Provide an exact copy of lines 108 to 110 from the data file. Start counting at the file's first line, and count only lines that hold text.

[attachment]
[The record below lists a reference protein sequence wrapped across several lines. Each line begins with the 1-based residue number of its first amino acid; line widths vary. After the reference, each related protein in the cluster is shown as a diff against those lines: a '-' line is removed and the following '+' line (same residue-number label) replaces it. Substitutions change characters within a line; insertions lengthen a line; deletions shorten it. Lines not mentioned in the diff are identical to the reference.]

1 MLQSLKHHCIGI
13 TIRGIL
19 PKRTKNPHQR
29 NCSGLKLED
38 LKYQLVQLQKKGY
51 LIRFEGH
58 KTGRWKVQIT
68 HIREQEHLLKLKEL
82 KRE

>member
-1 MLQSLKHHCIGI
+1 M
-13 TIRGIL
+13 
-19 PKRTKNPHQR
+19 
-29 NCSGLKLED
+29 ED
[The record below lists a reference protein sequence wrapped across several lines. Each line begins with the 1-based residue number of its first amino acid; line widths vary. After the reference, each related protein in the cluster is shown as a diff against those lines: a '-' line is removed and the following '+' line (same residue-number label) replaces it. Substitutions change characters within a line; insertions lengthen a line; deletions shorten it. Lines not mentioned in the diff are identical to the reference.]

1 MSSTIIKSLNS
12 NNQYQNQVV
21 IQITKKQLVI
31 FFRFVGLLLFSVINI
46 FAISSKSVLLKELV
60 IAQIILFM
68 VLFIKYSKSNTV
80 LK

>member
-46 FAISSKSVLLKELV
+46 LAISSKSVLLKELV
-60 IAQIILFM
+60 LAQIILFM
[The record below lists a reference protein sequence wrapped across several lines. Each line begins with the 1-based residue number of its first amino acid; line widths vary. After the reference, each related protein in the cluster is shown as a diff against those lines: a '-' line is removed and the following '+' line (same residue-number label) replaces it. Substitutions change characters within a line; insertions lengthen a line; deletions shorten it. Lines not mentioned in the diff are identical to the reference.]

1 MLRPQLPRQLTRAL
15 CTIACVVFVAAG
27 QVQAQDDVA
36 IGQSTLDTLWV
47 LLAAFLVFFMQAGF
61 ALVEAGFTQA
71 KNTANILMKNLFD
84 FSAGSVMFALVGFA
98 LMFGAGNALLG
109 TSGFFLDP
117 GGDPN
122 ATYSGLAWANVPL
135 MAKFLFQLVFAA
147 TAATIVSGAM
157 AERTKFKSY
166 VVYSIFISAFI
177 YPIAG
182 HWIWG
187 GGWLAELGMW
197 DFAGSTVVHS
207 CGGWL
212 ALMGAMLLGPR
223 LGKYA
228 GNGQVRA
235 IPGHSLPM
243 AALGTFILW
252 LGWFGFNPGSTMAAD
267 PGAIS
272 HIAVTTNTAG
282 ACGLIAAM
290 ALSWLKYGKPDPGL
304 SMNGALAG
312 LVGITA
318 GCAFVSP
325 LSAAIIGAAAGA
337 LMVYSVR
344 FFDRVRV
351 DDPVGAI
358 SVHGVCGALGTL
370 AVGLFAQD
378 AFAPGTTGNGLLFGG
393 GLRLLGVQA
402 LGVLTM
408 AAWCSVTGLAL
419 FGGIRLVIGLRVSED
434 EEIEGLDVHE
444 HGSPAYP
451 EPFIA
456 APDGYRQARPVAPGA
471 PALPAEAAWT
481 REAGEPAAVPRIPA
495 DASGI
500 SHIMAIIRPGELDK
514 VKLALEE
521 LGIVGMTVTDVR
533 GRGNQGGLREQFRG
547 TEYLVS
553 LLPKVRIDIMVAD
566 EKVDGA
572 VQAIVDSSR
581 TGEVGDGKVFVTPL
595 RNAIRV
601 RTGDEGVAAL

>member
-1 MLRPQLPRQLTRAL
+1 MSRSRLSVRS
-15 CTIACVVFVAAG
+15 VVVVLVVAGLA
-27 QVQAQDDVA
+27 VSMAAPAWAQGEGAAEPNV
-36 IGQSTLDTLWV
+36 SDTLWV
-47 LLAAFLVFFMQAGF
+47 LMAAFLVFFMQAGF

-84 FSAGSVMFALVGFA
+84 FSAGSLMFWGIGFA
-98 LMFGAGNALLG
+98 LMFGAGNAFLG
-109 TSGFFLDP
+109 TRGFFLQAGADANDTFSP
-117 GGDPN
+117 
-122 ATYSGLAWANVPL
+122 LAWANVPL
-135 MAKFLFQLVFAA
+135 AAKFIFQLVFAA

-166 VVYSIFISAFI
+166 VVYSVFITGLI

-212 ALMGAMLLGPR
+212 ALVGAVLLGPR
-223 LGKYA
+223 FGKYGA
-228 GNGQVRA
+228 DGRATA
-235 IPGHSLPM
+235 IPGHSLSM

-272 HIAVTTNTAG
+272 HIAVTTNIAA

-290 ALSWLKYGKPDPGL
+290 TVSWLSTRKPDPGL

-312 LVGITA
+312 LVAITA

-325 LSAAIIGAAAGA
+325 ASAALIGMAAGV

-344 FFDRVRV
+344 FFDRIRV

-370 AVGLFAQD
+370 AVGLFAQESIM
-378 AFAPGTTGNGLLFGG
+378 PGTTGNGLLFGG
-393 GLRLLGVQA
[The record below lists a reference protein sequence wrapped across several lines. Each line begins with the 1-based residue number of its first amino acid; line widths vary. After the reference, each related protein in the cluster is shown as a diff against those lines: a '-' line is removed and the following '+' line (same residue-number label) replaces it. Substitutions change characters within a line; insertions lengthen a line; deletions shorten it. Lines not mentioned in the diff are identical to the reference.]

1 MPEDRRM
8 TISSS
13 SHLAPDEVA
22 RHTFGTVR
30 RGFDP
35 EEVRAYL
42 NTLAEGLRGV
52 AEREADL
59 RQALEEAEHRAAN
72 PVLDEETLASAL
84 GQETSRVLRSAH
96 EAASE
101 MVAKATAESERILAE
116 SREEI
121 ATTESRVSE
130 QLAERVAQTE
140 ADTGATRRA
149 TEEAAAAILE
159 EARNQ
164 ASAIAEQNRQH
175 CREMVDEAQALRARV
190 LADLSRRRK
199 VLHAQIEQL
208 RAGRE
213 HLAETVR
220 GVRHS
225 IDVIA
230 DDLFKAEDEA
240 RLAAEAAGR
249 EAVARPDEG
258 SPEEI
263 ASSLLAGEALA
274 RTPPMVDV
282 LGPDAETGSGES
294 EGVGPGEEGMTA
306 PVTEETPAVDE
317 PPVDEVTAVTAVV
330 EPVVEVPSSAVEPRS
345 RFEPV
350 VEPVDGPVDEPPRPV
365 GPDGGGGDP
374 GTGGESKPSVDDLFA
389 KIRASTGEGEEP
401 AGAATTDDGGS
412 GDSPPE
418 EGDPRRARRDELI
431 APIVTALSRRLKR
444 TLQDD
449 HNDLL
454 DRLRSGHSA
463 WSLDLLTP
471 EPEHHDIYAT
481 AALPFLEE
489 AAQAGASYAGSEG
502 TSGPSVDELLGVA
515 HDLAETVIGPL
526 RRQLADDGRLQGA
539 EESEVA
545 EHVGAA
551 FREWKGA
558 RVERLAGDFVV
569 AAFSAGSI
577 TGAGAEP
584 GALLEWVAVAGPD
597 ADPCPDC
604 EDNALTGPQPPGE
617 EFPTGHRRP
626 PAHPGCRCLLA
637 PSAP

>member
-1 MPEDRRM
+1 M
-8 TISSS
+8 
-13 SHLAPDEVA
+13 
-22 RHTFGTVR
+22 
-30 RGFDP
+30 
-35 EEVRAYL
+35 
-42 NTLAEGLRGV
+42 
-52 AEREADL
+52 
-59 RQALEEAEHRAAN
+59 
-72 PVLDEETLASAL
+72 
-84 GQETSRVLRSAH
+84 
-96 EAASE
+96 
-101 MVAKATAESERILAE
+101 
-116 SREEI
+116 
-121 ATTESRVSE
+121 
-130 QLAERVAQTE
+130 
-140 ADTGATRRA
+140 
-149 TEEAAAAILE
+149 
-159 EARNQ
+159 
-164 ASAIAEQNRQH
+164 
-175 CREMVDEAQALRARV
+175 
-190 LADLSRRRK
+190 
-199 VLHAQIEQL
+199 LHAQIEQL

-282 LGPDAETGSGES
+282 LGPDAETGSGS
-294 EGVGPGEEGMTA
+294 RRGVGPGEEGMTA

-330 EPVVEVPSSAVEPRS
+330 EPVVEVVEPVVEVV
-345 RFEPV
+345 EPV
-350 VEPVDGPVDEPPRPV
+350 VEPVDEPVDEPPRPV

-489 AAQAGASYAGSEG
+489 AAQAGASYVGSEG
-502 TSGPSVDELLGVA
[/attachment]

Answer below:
+47 LMAAFLVFFMQAGF

-84 FSAGSVMFALVGFA
+84 FSAGSLMFWGIGFA